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Grade R Worksheets

Jordan Said:

Friend help? (i will appreciate it!!)?

We Answered:

Answer urself these questions
1. do u like her?
2. Is she trust worthy?
3. Do u have fun when ur around her and like being around her?
If u answered yes to these then stay friends with her
My family is richer then a lot of my friends and my parents are more easy going.. And my friends respect me for who I am... So should ur friend... I tink she just wants u to like her... She might even be lying about all those things... Just to get u to like her... I used to use my clothes and dads money to buy my friends... And it DID NOT WORK.. And I'm not the kind of person who would do that.. But I'm still friends with the ppl I tried to buy but we had to earn eachothers trust back.. There's a good chance she's doing that

When she's acting all like that and talking about her money and blah blah... Ignore her... She is showin off and if u ignore her when she says this stuff then after a while she'll get the point that u don't like it
Or u could just flat out tell her "shut up ur bugging me" LOL well maybe not like that!!!

I hate to admit that I used to be just like ur friend (but hey I was in like 4th grade!!!) and well actually I wasn't as showy offy as ur friend but u get the point.... And my family actually really isn't as rich as I thought we were... But were still up there lol!

Anyway hope I helped sweetie!!! And good luck!!!!

Louis Said:


We Answered:

Assuming I'm interpreting the worksheet correctly, question 1 asks how many permutations and how many combinations of two vowels you can get out of those five letters.

Well, there are only two vowels, so there's only one such combination. But there are two permutations, because if you change the order ("permute" them), it's a different permutation. Those are:
EA and

Question 2 gets into the fun part. You want both the number of different permutations and the number of combinations possible with three letters, out of the five given.

Let's do permutations first, and let's take the general case: we have N items and want to use k of them. Then the first one of them has N possible choices, but whatever it is, that leaves only (N-1) choices for the next one. That choice, in turn, leaves (N-2) choices for the next one, and (if we were choosing more than 3) so on.

So the general formula for the number of permutations is
N * (N-1) * .... * (N - k + 1)

It's convenient to use "factorial" notation for this, where
N factorial is written N! and
N! = N * (N-1) * (N-2) * ... * 2 * 1

Just in case it comes up, zero factorial = 1 (because it's 1 factorial divided by 1).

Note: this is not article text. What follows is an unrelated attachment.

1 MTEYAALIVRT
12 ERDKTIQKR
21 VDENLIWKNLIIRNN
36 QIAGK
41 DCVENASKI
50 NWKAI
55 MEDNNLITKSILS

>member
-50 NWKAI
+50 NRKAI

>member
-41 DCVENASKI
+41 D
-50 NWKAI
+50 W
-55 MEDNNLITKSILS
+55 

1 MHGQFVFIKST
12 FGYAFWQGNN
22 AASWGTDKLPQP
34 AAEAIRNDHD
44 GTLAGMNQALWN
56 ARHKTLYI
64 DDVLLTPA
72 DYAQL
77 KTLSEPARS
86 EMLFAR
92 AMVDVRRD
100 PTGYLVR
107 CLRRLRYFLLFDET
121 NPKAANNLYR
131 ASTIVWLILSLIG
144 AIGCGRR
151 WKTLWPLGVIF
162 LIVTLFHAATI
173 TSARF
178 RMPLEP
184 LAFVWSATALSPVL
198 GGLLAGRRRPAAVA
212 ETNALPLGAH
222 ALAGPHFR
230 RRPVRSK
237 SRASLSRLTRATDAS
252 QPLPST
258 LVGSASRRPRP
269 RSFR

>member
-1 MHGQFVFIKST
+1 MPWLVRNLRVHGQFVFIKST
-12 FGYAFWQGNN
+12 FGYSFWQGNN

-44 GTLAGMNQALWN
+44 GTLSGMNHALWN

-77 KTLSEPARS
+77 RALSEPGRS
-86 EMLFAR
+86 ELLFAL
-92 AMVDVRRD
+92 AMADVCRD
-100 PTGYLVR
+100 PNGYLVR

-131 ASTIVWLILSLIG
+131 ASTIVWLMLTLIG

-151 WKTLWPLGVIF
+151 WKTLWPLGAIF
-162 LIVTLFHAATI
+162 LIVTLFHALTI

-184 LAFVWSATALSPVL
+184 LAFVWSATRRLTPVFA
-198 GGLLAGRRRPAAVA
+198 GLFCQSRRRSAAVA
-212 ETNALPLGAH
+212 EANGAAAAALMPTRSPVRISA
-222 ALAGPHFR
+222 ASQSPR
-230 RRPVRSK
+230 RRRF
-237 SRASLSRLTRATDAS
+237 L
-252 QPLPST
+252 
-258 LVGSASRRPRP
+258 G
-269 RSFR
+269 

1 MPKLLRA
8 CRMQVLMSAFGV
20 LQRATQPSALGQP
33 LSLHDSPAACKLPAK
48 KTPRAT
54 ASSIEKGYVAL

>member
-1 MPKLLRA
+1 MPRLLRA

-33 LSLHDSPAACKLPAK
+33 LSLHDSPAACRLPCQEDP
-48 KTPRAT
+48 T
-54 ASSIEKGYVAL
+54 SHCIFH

But our general formula doesn't always use the smaller multipliers--although it would if we wanted a permutation that used all N items--so we divide by another factorial to cancel out the multipliers we don't use. The number of permutations of k items out of N is therefore
N! / (N-k)!
and where N is 5 and k is 3, that works out to
5! / 2! = 5 * 4 * 3 = 60.

On to combinations: we're making the same selection, but we no longer care about order. But the number of combinations is just the number of permutations, divided by the number of permutations per combination (because each possible combination generates the same number of permutations).

The number of permutations per combination of k items is just k!. Well, actually, using our permutations formula, it's
k! / (k - k)! = k! / 0! = k! / 1 = k!
(which is where that definition of 0! comes in handy).

So the general formula for combinations of k out of N items (commonly called NCk) is
N! / [(N-k)! k!]
and with N=5 and k=3 that's
5C3 = 5! / (2! * 3!)
which with a little clever canceling out becomes
5 * 4 / (2 * 1) = 10.

The 10 three-letter combinations from the set P, E, A, R, S are:

Incidentally, you'll notice that because N - (N - k) = k, the general formula for the number of combinations gives the same result whether we choose k items or (N - k) items. That should seem logical, because each way to choose k items to include is also a way to choose (N - k) items to exclude.

That also makes it easier to list combinations sometimes. I listed the 10 combinations in our example by choosing the different pairs of letters to exclude, because it means managing only two choices at a time instead of three.

Let's also look at the first combination and generate the permutations, just as a check:
And since every one of the 10 combinations can generate six permutations in the same fashion, the 60 permutations we calculated above is correct.

I realize I've written a lot, but I hope it helps to explain what's behind the formulas.

Next day:
It's occurred to me that I could have been more helpful by including specific examples, so I've gone back and done so.

Eddie Said:

I'm in 7th grade and this year I have a very boring Social Studies teacher?

We Answered:

Can you transfer to another class?

Another thing you could try is to ask questions, or try to get a discussion going. Then maybe the teacher would realize that his/her students are bright, and wouldn't feel like he/she needed to fill up class time going over homework.

But remember that sometimes you're just brighter than your peers. What's boring for you might be too complicated for someone else. One of the hard things about being a teacher is trying to keep everyone on the same page. Do you have advanced class options at your school? You sound like an intelligent student (who actually writes in correct English).

Discuss It!